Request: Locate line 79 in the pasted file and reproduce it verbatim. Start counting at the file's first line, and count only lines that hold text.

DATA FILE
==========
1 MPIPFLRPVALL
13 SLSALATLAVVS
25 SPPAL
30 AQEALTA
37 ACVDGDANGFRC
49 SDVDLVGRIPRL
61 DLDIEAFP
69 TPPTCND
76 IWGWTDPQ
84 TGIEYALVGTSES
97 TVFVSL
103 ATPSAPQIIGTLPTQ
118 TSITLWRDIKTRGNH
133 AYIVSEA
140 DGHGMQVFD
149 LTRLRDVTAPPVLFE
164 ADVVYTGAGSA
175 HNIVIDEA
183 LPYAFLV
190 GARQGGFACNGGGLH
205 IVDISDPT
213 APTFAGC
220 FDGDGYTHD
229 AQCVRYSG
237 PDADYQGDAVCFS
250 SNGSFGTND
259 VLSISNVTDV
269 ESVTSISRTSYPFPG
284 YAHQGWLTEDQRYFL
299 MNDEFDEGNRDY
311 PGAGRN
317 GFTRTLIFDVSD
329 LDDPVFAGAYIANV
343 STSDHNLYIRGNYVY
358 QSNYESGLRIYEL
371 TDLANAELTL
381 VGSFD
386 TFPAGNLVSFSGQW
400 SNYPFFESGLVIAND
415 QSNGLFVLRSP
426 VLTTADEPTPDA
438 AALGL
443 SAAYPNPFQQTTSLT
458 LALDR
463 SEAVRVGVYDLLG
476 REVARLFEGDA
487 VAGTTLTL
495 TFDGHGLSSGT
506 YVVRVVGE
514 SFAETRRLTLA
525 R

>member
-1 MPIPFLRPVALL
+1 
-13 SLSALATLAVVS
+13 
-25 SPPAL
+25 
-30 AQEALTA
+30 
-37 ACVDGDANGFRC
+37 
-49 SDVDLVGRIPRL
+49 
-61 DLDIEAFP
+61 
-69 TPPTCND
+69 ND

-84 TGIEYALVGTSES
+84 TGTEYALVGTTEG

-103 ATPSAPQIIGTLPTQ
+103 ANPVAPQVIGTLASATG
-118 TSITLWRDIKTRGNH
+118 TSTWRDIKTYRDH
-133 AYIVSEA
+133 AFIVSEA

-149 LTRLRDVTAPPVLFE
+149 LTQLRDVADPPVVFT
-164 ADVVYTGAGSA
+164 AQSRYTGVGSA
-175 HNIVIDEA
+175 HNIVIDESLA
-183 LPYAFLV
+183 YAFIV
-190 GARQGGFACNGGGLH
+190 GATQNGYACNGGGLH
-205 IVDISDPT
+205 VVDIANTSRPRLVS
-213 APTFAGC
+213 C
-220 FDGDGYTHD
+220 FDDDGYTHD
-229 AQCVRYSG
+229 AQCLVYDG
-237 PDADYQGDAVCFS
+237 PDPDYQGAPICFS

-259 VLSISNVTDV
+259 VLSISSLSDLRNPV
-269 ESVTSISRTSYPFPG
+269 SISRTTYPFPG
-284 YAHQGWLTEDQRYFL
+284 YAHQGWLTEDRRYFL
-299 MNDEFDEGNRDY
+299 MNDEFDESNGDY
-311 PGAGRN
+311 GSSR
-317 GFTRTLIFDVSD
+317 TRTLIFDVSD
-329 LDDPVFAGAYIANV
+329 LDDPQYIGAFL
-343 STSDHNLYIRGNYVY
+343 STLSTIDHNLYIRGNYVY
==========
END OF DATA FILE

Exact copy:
-164 ADVVYTGAGSA